This list is only part of the story, however. There's a twist: God can be my best friend. I realize that sounds like a silly cliché, but I've realized that God actually can take care of all the items on these two lists. God can be whatever kind of friend I need. I can have fun with God, I can heal my heart with God, and I can be challenged and encouraged by God. God has all the answers and can help me through any situation if I sincerely ask for His assistance. God doesn't monopolize my time because He is with me all the time every day, even when I'm with other people. In fact, God is part of all my friendships with other people, and the love I feel for my friends strengthens my love for God (and vice versa).

There is no competition with God. I don't have to worry about being God's best friend, because I am special and chosen, and God shows me that that's enough. God has shown that He is committed to me above all else—He sent His son to die for me, and He is working every day to bring me closer to Him. God's commitment to others doesn't decrease His commitment to me, because unlike humans God has unlimited time, resources, energy, and dedication. In a way, I am one of billions of God's best friends, but that doesn't make me any less special to Him. God wants me to love Him first and best, but loving others helps me do that. God isn't jealous of my love for others—He encourages it! God nurtures my other friendships and teaches me how to be a good friend. He's eternally trustworthy, compassionate, and wise.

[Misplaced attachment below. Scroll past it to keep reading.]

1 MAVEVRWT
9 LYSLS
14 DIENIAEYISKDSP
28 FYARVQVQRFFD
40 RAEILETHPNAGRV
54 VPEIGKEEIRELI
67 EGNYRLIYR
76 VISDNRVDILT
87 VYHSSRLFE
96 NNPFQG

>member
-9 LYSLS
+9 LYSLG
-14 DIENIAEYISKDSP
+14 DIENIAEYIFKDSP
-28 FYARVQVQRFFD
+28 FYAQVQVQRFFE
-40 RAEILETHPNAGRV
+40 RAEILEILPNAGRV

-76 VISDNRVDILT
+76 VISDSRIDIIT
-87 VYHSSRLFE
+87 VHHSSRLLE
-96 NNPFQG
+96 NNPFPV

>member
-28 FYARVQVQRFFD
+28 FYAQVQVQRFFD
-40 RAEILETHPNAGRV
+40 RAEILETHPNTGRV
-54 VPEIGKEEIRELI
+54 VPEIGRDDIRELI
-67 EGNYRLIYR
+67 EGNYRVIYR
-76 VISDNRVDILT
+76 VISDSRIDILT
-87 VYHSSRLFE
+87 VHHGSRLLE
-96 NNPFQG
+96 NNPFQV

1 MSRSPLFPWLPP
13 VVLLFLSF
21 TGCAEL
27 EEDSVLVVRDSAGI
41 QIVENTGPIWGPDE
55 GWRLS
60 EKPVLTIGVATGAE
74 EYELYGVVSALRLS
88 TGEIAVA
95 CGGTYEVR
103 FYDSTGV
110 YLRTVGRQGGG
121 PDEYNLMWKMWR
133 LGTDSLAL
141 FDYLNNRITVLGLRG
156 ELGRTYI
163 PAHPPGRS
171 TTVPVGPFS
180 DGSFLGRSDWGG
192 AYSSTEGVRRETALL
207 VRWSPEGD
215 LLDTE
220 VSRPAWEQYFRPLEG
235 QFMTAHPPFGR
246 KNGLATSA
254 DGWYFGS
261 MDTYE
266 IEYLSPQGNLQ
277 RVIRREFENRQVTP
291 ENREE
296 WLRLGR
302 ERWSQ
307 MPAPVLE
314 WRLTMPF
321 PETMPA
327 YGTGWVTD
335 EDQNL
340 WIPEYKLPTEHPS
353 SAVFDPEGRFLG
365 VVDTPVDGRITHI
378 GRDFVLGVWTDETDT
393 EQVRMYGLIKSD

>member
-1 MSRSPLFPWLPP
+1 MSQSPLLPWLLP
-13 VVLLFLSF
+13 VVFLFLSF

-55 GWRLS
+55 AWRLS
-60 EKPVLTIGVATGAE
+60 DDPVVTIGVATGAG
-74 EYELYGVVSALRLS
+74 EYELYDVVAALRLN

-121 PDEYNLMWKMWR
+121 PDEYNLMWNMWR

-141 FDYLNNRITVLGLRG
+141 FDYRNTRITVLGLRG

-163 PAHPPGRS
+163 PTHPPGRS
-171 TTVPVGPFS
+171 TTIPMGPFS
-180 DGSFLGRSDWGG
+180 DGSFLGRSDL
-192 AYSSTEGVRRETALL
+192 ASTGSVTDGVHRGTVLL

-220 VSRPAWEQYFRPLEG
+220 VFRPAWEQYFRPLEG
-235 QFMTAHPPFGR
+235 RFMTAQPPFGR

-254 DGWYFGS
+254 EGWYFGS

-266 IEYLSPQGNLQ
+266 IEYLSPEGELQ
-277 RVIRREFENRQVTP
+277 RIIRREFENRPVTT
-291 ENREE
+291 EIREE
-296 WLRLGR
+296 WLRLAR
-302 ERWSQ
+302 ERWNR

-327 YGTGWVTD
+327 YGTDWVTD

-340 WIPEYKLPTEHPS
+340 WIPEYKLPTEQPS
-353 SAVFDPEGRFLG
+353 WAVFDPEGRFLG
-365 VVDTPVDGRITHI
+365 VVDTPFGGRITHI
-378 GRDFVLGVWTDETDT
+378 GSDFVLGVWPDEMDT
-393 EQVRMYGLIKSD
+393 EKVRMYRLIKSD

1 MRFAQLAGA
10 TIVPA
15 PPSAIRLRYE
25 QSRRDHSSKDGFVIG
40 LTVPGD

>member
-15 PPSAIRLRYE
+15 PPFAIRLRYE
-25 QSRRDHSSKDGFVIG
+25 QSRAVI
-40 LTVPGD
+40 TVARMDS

Whether or not I ever have a best friend on Earth, I am really lucky to have a special relationship with God. He can do things that no Earthly friend can do, so even when my friends fall short I can definitely count on God. Still, God teaches me to see the best in my friends, so I hope that by being best friends with God I will learn to love them all even more.

Wednesday, January 13, 2010


Today I am going to pick up my father from the airport. He lives in China, and I haven't seen him for about a year. We're not necessarily going to do anything very special or exciting while he's here—after all, it's snowy and cold, he can't skate or ski, and I can't afford Vikings playoff tickets, so there's not really a lot to do around here. Mostly we'll probably just sit around the house talking, watching movies, and playing games. He'll cook me Chinese food and I'll make him the kind of American food he hasn't had for a while. It'll be pretty laid back, and both of us will probably love it.